Manipuri Lunch

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Recipes from North Eastern states of India were the toughest to find in this alphabetical journey of Indian states. One reason is the there aren’t many on-line sources. Second is because the cuisine is mostly non vegetarian. The third thing is that the vegetables/greens used for cooking in NE are mostly local and not available in the rest of India.

Assam and Manipur recipes were comparatively easier to find. But for Manipur, I checked with my neighbour for a doable lunch menu. Again, what you see here is what was available in my pantry that day.

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She suggested a dal kind of gravy- called Uti/Ootti. It can be made with dry yellow peas or with green peas. Most on-line resources show recipes for the dry peas. I too had some with me, which I thought would use up this way.

In South, people usually eat rice with veggies on the side. It’s called palya in Karnataka, thoran in Kerala, porial in Tamil Nadu. So if the veggie used is cabbage, it’s cabbage palya/porial/thoran. If it’s beans, then its beans palya/porial/thoran. The Manipuri side dishes are called Kangho. The one here is potatoes and green peas combination.

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The aloo kangmet was quite easy to prepare. Fry red chillies, fry onions and mash it all with cooked potatoes. You are done! It’s slightly spicy, so you need to adjust the chillies accordingly.

Chamfoot is boiled vegetables. It’s like a simple salad. My neighbour told me that sugar can be added if you find the taste too bland.

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The menu:

  • Aloo Kangmet    :   Boiled potatoes mashed with fried red chillies and fried onions.
  • Uti (Ootti) : Pressure cook 1 cup dry yellow peas or fresh green peas with sufficient water along with a spoon of oil, 1 or 2 green chillies and a tablespoon of rice. Once its cooked and the pressure is released, boil the cooked mix for a couple of minutes. Add 1/2 tsp cooking soda and boil again, mashing it well. Add salt, taste test and adjust accordingly. Keep aside. For the tadka, saute chopped onions, couple of garlic cloves, 1-2 red chillies. Add a pinch of jeera powder and coriander powder. Add this tadka to the cooked Uti.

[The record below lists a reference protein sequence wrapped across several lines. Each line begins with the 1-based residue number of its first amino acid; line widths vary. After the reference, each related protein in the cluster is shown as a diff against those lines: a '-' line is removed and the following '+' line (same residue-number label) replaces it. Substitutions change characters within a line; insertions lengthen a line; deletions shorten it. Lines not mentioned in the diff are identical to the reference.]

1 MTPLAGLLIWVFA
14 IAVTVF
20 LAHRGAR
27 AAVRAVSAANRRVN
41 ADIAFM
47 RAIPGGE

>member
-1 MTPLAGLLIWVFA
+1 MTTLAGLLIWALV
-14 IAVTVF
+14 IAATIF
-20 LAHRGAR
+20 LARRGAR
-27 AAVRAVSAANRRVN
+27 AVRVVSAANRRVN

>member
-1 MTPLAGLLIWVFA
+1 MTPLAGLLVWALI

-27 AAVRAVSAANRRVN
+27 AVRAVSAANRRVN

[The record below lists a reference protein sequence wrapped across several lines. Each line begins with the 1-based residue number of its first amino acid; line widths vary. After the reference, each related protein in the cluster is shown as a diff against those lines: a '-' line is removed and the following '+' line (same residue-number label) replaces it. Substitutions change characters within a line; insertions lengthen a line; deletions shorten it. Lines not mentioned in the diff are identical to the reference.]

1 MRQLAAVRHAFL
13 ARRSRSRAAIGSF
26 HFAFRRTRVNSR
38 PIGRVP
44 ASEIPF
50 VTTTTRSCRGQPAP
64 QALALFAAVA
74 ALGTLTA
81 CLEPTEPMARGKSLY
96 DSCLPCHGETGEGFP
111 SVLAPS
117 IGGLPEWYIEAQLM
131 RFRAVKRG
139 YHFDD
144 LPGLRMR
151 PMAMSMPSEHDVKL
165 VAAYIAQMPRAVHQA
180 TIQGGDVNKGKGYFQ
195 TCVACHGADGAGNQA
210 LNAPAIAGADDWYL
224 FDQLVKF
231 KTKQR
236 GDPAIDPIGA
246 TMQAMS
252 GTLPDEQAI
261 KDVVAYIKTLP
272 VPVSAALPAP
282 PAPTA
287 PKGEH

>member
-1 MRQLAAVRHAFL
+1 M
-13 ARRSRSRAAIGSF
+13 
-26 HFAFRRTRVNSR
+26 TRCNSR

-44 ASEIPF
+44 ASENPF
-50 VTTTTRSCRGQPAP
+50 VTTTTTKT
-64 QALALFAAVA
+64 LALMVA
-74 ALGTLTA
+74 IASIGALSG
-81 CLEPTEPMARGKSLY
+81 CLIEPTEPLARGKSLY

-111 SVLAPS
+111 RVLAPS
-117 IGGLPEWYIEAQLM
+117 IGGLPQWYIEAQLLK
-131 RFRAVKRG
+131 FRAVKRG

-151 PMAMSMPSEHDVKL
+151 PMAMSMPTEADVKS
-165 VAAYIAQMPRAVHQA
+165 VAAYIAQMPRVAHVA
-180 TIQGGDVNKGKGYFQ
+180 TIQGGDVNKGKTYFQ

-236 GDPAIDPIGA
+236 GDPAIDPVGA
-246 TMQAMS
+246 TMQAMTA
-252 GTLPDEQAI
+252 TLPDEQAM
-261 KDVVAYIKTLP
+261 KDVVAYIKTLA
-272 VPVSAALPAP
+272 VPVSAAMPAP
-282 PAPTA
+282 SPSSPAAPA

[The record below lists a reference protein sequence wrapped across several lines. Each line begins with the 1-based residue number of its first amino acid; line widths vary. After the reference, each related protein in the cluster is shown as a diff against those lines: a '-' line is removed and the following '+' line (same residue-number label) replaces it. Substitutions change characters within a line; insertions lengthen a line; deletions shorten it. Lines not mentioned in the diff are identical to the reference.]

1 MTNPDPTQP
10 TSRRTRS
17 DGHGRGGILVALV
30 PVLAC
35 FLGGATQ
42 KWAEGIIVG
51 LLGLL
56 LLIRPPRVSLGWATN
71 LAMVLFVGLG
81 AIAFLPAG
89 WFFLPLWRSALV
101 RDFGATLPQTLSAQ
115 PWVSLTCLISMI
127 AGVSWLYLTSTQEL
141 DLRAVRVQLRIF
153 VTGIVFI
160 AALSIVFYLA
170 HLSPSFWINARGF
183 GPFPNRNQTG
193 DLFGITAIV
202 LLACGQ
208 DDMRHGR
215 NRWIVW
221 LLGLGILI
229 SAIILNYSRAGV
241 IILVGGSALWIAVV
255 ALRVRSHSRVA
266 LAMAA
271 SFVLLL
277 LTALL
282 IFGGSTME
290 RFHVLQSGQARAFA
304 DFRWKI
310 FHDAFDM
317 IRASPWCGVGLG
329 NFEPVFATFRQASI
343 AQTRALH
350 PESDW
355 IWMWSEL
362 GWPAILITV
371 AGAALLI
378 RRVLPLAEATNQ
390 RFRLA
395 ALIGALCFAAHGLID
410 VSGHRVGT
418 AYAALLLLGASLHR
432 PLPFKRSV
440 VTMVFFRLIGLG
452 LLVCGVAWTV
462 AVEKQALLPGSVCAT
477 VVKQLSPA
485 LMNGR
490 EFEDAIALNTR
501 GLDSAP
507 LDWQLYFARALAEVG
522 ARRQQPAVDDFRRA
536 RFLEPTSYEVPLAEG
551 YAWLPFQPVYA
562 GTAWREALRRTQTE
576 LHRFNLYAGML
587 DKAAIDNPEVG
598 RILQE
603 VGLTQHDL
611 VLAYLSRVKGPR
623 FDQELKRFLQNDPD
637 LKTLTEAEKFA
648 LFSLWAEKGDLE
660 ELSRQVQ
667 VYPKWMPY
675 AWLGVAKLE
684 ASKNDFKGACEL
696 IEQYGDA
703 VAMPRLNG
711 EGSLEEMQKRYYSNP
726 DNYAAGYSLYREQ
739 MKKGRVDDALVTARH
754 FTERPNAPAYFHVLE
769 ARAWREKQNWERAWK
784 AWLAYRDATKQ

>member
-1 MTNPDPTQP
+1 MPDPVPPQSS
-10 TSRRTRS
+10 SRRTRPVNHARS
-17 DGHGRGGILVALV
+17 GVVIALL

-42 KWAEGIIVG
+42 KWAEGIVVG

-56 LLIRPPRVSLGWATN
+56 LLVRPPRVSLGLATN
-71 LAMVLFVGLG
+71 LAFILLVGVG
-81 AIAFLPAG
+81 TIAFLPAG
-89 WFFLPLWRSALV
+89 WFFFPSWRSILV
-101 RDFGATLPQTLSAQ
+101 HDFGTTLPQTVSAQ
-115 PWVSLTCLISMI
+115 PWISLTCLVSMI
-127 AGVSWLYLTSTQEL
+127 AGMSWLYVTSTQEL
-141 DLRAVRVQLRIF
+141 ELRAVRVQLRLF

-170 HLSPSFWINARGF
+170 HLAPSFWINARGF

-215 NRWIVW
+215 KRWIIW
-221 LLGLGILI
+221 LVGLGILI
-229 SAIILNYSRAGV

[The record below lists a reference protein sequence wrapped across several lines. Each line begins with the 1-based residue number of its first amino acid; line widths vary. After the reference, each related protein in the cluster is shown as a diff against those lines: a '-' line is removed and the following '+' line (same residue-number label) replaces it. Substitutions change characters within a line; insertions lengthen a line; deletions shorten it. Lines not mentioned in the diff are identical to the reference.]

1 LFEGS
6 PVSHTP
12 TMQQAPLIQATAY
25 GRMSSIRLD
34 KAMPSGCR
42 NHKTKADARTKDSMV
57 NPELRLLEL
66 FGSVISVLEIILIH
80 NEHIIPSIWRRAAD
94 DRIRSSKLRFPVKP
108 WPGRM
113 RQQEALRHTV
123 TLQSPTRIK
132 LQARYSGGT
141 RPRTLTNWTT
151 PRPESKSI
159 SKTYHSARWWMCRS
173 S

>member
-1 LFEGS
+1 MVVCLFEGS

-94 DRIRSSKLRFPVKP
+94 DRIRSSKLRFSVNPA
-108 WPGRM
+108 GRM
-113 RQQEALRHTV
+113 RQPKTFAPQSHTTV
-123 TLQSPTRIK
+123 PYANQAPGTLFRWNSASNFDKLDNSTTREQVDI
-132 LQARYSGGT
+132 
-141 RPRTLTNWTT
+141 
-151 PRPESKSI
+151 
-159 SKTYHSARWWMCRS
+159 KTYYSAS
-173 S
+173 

• Aloo and Peas Kanghou : Kanghou is the regular side dish. It takes the name of the vegetable used to make it. Like our Kerala thoran or Tamil Nadu porial. If it’s carrot, then it’s carrot thoran or porial. Here it’s potatoes and green peas, because that was all left in my pantry that day!! I have used chilli powder and coriander powder as well in this preparation.
  • Chamfoot : Simple boiled vegetable salad. A combination of carrots, beans, bottle gourd, cucumber is used here. A spoon of sugar can be added, for taste (I didn’t).
  • Rice

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16 thoughts on “Manipuri Lunch

  1. Suma Gandlur says:

    You could manage a platter for this state too. :) great. Veggies are cooked the same way I guess, through out the region. I cooked a recipe similar to this one today and it belongs to another state.

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  2. Srivalli says:

    I always want to know what each category is called or referred in each state as we have our own…very nice efforts Rajani in getting so many dishes for the tough NE as well..great job!

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  3. Joyraj Waikhom says:

    Hi Rajani! A foodie from Manipur here!
    Appreciate the food that you’ve made. Loved your enthusiasm and endeavor. It’s true, most of the vegetarian food cooked in Manipur are all local herbs and veggies. For all dishes major ingredients are chives and ngari (manipuri fermented fish). But Manipuris are proud of variants we have in vegetarian meal than a non-veg meal.
    I’m sorry but your Utti/Ooty looks like Eromba (Gravied Chutney) to me. At first glance I was wondering why would you make Eromba and Aloo Kangmet together! Both are the same, one is dry and another with gravy (Eromba has ngari, but not in Kangmet). As, I scrolled down I found one pic tagging that small bowl as Utti. It seems your peas are all boiled too much and crushed! Still, like I mentioned, appreciate the entire effort you have put in. Just in case, you can visit my blog https://joyrajwaikhom.wordpress.com/2013/08/02/how-to-cook-ooty-ooty-thongba/ and check recipe on Utti and Eromba.

    I would love to share a bit of idea as well, the Aloo and Hawaithrak (green pea) Kang-ngou reminds me of my mom. It looks lovely. You have spelt it as Kangho. It should be Kang-ngou. Kangna means dry and Ngouba is to fry, Kangna-ngou is to fry dry or the bhaju and is shorten as “Kang-ngou”! :) Same applies to Aloo Kangmet. Kangna-dry and Metpa-is to crushed. So the boiled aloo are crushed dry with chilly flakes and garnished with coriander and chives.Also, some raw mustard oil to give that pungent mustard taste. Its Kang-met!

    Chamba means very simple, and futpa means to boil. Simple boil- Chamfut. We usually prefer bigger pieces in chamfut and not small pieces like you’ve chopped. It looks salad to me. So have bigger portions of cucumber, carrots and cabbage. Pressure cooked them. One whistle should do and add suger to taste. You’ll see the difference, and I’m sure you’ll have a better picture for the lunch plate.

    Thanks alot for trying what you did!! Lots of love from Manipur!

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